By Steve Robinson | April 18, 2021 - 10:57 pm
Posted in Category: The Normalite, U-High

NORMAL – A trio of University High players – senior running backs Justin Johnson and Peter Deffenbaugh, and senior wide receiver Gavin Markert proved too much for visiting Champaign Central High School Friday night as the Pioneers defeated the Maroons, 63-12, in a non-conference contest at Hancock Stadium on Illinois State University’s campus. The Maroons were a hurried substitution for the team U-High was originally scheduled in this home contest, Decatur Eisenhower High School. That school bowed out due to issues related to COVID-19.

After the Maroons punted to end its initial set of downs from the kickoff and displayed poor execution getting rid of the ball on fourth down, U-High (2-3) began its first possession at Champaign’s 28. Five plays later, Deffenbaugh’s rushing play into the end zone put his team in front, 7-0, following sophomore Declan Duley’s successful extra point at 9:23 in the first quarter.

U-High’s next possession started courtesy of an interception by Johnson in his role as defensive back, picking off a pass from Maroons junior quarterback Cody Brown. That interrupted the Maroons’ drive which began at their own 25 but put the Pioneers starting at the Maroons’ 48. Two plays later, Deffenbaugh’s 10 yard rushing touchdown at 7:22 in the quarter followed by Duley’s extra point added to the Pioneers’ lead, 14-0.

The Pioneers’ defense got into the act of scoring, too, during this contest, thanks to an interception by senior defensive back Jack Dameron. With Champaign starting a drive at their own 21, Dameron picked off Brown’s third down pass running it in for a 33 yard score at the 5:03 mark followed by Duley’s extra point, increasing U-High’s lead, 21-0.

Big 12 Conference opponent Champaign Central (0-5) ended their ensuing possession with a turnover on downs giving U-High the ball at the Maroons’ 43. Five plays later, sophomore quarterback Colin Cunningham connected with Markert for a 31 yard touchdown with 1:41 left in the quarter followed by Duley’s extra point, upping the Pioneers’ advantage, 28-0, going into the second quarter.

The ensuing set of downs for Champaign Central (0-5) resulted in a punt which put the Pioneers starting at their own 33 as the final seconds of the first quarter ticked away. Four plays later, a 27 yard pass from Cunningham to Johnson, followed by Duley’s extra point, put the Pioneers up, 35-0, at the 10:46 mark.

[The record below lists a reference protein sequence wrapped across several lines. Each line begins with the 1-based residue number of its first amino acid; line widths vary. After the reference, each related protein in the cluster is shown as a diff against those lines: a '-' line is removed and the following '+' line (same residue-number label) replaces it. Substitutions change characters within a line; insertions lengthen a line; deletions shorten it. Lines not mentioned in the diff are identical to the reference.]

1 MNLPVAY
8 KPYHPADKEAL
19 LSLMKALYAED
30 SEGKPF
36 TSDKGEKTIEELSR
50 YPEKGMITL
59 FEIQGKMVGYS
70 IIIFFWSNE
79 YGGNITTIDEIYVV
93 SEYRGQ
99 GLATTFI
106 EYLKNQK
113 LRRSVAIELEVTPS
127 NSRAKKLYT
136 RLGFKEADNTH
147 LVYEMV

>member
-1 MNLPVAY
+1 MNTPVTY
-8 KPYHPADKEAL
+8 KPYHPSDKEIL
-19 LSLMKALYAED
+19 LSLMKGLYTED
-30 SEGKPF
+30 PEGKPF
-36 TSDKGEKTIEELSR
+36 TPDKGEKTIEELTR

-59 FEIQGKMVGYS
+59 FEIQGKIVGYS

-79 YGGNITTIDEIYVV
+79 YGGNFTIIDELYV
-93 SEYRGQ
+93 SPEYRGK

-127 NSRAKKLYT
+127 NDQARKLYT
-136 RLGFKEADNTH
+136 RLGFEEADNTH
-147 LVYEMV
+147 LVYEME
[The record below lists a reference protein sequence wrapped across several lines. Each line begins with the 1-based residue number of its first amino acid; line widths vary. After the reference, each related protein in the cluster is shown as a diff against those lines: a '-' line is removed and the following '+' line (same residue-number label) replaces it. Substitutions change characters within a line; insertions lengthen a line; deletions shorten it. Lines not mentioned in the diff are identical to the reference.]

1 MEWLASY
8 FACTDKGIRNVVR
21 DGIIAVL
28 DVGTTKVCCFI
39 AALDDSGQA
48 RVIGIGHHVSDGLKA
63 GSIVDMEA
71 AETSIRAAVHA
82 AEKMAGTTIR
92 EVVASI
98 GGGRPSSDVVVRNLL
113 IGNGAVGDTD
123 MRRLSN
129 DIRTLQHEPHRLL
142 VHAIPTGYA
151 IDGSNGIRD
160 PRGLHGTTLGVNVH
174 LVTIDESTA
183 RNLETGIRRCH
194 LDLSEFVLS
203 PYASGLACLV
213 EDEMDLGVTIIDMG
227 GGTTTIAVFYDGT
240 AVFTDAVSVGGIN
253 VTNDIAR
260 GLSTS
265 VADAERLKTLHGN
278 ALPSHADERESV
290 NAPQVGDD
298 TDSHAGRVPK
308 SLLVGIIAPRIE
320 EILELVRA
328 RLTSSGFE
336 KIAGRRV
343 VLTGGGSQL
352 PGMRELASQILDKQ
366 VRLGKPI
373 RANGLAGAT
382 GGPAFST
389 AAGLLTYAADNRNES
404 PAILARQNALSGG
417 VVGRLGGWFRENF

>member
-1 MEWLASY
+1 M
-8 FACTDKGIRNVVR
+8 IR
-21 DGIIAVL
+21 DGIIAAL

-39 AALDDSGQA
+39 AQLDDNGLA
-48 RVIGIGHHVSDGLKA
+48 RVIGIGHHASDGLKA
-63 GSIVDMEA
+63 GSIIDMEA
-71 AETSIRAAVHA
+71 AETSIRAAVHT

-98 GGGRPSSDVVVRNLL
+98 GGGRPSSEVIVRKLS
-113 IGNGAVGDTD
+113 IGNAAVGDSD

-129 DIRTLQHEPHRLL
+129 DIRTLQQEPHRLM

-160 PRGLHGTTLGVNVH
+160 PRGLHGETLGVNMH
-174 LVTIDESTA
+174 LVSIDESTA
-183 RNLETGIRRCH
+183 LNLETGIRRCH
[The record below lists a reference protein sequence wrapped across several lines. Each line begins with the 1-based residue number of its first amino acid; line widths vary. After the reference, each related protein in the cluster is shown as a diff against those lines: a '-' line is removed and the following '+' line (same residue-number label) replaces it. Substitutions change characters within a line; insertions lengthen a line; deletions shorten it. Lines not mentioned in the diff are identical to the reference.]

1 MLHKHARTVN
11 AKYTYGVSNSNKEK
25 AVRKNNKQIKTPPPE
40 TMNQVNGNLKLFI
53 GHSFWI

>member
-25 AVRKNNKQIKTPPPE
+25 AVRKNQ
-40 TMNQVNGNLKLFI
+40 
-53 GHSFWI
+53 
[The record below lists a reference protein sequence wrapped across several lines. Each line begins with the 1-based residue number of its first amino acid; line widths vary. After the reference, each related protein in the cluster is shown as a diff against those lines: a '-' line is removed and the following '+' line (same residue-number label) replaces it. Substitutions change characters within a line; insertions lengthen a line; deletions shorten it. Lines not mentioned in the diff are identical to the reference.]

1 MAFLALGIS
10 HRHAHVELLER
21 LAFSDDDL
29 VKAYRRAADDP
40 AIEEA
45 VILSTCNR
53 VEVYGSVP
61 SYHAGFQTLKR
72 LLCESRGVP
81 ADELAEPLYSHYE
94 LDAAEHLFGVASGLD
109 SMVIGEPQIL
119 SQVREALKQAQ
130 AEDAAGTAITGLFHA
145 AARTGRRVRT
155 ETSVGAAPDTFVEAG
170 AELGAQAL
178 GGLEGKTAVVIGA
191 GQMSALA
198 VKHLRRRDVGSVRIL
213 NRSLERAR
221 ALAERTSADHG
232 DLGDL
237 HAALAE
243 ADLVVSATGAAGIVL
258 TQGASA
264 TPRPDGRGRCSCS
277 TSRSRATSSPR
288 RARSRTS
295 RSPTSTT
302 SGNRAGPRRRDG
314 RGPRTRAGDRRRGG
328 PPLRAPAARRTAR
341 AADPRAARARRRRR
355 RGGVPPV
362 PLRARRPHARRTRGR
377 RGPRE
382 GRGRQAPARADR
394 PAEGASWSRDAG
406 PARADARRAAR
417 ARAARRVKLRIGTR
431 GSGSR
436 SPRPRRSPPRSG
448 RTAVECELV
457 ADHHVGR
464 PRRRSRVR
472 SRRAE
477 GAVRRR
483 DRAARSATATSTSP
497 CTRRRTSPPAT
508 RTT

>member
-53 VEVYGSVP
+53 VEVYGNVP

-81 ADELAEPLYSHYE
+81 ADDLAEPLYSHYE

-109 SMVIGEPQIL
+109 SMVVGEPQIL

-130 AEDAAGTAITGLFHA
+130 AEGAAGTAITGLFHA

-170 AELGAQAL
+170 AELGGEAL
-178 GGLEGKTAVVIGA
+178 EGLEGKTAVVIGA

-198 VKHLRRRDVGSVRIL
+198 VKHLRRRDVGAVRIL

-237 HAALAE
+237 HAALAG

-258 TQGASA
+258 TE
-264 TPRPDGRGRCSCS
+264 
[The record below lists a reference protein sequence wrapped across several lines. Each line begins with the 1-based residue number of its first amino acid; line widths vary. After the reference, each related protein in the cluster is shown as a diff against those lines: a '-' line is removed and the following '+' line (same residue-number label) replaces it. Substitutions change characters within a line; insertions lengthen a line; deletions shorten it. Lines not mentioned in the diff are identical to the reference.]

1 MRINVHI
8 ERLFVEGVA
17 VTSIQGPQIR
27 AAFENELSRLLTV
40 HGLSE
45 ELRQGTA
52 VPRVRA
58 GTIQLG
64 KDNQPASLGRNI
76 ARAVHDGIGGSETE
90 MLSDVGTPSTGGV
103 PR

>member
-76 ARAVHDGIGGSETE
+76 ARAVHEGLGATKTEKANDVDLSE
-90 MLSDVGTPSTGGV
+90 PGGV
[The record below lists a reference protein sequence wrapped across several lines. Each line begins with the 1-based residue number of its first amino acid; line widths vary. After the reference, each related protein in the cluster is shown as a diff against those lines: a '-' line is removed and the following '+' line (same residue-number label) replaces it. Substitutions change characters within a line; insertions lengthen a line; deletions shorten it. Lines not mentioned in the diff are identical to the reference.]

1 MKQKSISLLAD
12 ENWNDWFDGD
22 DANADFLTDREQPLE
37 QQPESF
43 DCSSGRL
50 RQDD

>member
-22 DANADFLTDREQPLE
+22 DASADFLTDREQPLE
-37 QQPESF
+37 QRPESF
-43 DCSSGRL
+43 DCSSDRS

Defensive lineman Elon Mondy recovered a Champaign fumble interrupting a drive which started at their own 26 but ended at U-High’s 47, giving possession back to the Pioneers. Six plays later, junior running back Neil Sundaram scored from four yards out. Duley’s extra point extended U-High’s lead, 42-0, with 2:44 until halftime.

Champaign Central scored with 48 second left on a 60 yard pass from Brown to freshman receiver Braylon Thompson, but the Maroons’ 2-point conversion try failed, allowing U-High to maintain a 42-6 lead with 4:48 left in the quarter.

Each team experienced a set of downs resulting in a punt after that, and when the Pioneers got the ball back following the Maroons’ punt, they started at Champaign’s 40. One play later, Cunningham connected with Johnson again, this time for a 40 yard touchdown strike, followed by another Duley extra point, giving the Pioneers a 49-6 lead going into halftime.

Once the second half began, game officials employed IHSA’s “Mercy Rule,” – as a result of the 40-point plus difference in the game score, using a continuously running clock, stopping it only for timeouts taken by a team or because of an injury. The running clock began as the third quarter opened. Three plays after U-High received the second half kickoff, Markert scored his second touchdown of the contest from 25 yards out from Cunningham’s pass at 9:49 in the quarter followed by Duley’s extra point, increasing the Pioneers’ lead, 56-6.

Champaign Central scored their last points of the night on a handoff from Brown to junior running back Davis Willis for a seven yard rushing touchdown at 3:59 in the third quarter followed by a failed 2-point conversion attempt, cutting U-High’s lead, 56-12.